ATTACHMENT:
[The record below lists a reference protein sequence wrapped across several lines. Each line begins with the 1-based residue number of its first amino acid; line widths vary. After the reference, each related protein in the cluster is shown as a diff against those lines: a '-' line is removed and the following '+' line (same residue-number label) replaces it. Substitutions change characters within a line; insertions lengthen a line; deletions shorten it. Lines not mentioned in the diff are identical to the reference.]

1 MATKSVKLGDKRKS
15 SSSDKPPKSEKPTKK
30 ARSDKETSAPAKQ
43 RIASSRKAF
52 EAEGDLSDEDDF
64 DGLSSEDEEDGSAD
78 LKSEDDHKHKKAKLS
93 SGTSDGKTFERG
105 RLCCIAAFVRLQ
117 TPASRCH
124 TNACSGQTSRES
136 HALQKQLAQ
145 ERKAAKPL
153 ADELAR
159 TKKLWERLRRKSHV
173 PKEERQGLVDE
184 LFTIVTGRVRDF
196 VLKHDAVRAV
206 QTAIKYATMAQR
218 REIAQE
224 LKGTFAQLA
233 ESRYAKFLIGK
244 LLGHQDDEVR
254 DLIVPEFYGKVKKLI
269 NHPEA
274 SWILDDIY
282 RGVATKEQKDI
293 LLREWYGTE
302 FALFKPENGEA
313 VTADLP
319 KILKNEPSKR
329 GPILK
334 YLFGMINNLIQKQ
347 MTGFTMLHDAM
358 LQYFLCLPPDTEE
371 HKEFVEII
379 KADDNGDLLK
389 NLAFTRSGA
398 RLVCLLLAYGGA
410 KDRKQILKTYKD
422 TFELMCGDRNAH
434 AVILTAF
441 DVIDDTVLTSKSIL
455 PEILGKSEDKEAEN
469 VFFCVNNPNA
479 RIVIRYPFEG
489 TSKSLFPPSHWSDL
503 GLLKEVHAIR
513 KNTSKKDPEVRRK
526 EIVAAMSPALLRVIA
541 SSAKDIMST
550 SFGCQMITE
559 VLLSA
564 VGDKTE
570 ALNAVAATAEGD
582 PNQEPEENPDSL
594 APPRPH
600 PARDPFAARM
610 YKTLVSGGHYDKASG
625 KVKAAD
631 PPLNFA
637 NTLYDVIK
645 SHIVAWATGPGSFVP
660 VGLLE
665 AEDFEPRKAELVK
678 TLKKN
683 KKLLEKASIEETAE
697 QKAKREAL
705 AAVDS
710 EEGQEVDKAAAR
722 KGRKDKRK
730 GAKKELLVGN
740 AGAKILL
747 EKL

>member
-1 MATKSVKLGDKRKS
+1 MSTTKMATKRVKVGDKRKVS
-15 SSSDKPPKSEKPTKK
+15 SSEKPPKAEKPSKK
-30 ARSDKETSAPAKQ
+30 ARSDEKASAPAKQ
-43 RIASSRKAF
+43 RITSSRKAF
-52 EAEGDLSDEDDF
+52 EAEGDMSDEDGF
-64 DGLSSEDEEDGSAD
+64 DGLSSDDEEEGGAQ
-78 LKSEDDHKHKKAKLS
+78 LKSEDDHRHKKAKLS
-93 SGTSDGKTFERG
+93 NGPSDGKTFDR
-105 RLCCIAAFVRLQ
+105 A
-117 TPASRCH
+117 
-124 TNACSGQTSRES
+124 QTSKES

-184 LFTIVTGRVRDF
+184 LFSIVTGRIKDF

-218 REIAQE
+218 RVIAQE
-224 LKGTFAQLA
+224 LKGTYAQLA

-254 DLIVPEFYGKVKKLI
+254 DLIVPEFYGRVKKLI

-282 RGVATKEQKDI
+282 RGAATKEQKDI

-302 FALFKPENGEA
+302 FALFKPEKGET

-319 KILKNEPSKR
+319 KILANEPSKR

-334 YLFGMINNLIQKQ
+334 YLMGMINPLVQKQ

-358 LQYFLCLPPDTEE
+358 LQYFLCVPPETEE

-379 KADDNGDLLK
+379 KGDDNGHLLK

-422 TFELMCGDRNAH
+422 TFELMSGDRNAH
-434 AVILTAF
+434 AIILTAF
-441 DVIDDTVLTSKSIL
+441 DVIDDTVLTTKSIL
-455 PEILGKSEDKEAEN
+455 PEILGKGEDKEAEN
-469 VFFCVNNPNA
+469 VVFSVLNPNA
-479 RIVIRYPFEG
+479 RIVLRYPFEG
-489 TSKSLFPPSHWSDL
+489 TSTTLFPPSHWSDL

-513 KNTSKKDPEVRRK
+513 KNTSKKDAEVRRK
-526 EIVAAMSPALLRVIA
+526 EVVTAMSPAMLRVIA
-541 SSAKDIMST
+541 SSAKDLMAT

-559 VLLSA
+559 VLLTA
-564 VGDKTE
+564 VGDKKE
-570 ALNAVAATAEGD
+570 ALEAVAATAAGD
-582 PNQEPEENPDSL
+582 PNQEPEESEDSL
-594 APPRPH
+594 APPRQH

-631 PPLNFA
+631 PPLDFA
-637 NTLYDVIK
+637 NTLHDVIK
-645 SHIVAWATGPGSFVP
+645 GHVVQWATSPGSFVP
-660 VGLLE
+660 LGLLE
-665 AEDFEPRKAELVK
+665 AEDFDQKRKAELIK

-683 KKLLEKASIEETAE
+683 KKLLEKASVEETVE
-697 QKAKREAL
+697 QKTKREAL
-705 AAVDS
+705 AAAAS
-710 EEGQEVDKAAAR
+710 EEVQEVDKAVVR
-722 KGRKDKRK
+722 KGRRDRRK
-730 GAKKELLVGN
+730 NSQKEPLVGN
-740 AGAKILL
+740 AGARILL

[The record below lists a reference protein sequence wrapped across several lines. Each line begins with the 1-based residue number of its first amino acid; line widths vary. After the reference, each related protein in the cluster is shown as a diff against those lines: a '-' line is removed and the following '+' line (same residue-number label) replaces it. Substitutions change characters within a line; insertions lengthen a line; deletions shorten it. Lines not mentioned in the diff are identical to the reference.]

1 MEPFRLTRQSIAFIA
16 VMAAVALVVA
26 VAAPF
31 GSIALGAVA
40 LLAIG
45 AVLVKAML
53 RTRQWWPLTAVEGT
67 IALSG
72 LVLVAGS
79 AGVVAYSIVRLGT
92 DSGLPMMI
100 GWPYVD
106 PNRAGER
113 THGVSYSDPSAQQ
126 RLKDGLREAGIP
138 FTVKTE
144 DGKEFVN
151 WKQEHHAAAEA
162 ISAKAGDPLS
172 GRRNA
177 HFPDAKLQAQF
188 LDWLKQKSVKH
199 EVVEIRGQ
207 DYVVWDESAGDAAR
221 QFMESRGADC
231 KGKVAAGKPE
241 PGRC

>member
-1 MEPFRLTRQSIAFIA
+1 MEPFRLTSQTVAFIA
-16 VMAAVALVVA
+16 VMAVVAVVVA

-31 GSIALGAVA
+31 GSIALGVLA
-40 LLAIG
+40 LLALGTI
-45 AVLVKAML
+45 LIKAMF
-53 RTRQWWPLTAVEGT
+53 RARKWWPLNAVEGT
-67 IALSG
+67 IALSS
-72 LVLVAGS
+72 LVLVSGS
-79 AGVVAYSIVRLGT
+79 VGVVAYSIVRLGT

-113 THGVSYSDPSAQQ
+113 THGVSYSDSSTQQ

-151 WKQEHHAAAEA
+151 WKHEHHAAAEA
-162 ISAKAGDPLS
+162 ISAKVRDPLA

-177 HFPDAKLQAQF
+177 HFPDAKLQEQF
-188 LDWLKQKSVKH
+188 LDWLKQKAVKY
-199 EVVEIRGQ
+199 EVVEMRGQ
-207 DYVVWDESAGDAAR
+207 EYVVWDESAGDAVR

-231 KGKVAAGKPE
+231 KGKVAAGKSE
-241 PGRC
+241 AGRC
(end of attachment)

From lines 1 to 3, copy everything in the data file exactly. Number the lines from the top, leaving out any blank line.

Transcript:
[The record below lists a reference protein sequence wrapped across several lines. Each line begins with the 1-based residue number of its first amino acid; line widths vary. After the reference, each related protein in the cluster is shown as a diff against those lines: a '-' line is removed and the following '+' line (same residue-number label) replaces it. Substitutions change characters within a line; insertions lengthen a line; deletions shorten it. Lines not mentioned in the diff are identical to the reference.]

1 MATKSVKLGDKRKS
15 SSSDKPPKSEKPTKK